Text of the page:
A real conversation on reconciliation therefore must seek to confront the truth, the whole truth about our civil war, and nothing but the truth. It, therefore, must be comprehensive and inclusive, rather than a scheme designed to promote the Taylor government. Only by so doing, the people of Liberia who are victims of this conflict will have a say and be given the chance to grieve. Such efforts will bring a genuine closure to this painful ordeal. This exercise will surely heal our dysfunctional nation. 

FACING THE TRUTH WITH BILL MOYERS  March 30, 1999 - History of Apartheid



Two firefighters killed, 29 injured in Pittsburgh church fire

By JOE MANDAK, Associated Press

March 13, 2004, 3:38 PM)

PITTSBURGH (AP) - Two firefighters were killed and 29 were injured Saturday when the church on fire collapsed as they tried to put out the flames, officials said.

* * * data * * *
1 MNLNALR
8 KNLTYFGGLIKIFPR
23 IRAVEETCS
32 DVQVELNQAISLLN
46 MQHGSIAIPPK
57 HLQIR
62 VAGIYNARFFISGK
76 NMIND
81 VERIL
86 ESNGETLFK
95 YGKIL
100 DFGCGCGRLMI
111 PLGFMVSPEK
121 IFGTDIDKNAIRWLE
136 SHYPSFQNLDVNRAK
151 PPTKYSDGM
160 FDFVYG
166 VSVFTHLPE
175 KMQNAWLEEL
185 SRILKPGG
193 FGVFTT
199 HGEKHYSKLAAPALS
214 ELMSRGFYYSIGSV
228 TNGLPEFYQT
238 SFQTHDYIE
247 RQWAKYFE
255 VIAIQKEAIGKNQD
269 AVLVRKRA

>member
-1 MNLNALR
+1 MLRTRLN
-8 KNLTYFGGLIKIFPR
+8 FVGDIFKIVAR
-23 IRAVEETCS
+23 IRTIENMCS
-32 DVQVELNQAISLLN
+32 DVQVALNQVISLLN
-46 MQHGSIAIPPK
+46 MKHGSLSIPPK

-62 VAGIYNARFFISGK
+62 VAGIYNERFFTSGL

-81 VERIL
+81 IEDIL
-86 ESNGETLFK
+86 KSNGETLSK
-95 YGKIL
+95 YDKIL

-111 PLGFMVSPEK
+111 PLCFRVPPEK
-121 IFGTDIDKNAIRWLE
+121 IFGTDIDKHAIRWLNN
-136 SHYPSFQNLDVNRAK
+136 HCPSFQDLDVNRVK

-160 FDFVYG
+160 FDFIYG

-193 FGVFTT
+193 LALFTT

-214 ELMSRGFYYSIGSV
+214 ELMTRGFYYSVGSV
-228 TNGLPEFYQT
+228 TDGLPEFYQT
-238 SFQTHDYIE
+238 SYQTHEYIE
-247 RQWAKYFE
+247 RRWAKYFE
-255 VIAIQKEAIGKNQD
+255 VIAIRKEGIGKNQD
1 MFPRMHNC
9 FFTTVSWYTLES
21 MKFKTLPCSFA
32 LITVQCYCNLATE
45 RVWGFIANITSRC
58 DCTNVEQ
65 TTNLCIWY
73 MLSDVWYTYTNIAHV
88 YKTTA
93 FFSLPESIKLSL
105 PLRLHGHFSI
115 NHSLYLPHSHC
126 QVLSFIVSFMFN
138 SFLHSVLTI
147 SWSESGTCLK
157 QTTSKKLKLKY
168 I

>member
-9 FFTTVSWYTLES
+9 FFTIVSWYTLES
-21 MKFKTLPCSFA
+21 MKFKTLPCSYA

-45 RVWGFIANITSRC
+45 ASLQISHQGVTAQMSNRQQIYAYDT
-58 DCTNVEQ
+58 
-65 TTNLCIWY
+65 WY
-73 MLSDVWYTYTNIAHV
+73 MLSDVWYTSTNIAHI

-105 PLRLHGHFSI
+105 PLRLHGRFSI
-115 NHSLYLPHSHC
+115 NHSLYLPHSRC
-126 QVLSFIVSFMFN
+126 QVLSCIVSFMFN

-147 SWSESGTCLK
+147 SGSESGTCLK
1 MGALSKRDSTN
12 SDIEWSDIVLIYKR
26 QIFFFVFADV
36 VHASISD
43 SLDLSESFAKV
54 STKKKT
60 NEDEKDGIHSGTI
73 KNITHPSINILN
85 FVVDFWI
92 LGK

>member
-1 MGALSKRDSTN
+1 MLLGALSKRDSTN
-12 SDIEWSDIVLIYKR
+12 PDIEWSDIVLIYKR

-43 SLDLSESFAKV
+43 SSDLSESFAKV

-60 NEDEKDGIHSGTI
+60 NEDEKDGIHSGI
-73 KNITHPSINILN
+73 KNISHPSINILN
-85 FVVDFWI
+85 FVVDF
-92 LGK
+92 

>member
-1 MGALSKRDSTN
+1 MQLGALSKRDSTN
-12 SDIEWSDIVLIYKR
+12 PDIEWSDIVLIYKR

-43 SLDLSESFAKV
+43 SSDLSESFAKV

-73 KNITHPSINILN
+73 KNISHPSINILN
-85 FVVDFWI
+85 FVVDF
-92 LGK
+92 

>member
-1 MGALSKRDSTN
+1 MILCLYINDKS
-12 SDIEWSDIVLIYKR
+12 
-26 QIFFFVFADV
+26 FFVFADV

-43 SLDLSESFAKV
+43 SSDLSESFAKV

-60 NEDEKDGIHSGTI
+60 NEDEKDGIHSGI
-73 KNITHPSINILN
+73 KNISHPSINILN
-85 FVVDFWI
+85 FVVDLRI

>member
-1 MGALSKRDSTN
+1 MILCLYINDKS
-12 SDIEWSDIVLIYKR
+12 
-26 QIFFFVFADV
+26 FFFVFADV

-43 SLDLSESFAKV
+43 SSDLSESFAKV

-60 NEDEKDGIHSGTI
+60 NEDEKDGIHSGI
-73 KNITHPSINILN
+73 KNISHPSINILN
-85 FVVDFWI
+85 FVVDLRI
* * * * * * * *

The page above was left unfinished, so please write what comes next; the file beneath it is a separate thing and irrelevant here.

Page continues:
Five firefighters suffered serious or critical head and chest injuries when the roof of the Ebenezer Baptist Church collapsed Saturday morning, said city Operations Director Bob Kennedy. At least one was undergoing surgery at a Pittsburgh hospital.

"There's every indication that there was an electrical fire in the basement that jumped up the walls and spread rapidly," Kennedy said.

Firefighters entered the building about an hour after the fire started to douse hot spots, Kennedy said.

The fire then "flashed over," engulfing the sanctuary, and the roof and steeple collapsed, trapping the firefighters, he said. Emergency crews located the firefighters' bodies in the rubble, Kennedy said. He did not release their identities but said one was a battalion captain.